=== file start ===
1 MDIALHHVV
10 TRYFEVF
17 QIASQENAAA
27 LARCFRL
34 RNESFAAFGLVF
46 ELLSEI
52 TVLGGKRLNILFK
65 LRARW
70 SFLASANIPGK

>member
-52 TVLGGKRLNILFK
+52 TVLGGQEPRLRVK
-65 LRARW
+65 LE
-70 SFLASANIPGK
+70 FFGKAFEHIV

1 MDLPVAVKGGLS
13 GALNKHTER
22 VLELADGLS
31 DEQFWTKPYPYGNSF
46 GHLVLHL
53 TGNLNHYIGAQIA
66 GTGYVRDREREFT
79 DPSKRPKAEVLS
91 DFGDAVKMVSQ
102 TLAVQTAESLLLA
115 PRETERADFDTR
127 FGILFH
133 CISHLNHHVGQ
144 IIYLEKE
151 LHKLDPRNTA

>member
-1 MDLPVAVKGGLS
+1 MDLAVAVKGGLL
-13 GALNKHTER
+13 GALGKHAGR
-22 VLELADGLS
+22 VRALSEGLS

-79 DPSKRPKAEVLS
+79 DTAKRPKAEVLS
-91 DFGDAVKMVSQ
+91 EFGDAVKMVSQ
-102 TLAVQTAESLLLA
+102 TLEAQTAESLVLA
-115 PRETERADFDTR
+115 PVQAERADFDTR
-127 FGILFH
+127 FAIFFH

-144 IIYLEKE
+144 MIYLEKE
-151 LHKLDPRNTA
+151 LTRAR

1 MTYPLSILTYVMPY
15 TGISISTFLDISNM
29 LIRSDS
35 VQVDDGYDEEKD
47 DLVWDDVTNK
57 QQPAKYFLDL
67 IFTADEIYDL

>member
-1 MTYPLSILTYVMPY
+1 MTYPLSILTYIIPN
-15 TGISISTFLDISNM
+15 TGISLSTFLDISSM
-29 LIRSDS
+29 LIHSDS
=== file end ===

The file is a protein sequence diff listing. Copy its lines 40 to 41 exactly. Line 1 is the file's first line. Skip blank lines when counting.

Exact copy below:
+79 DTAKRPKAEVLS
-91 DFGDAVKMVSQ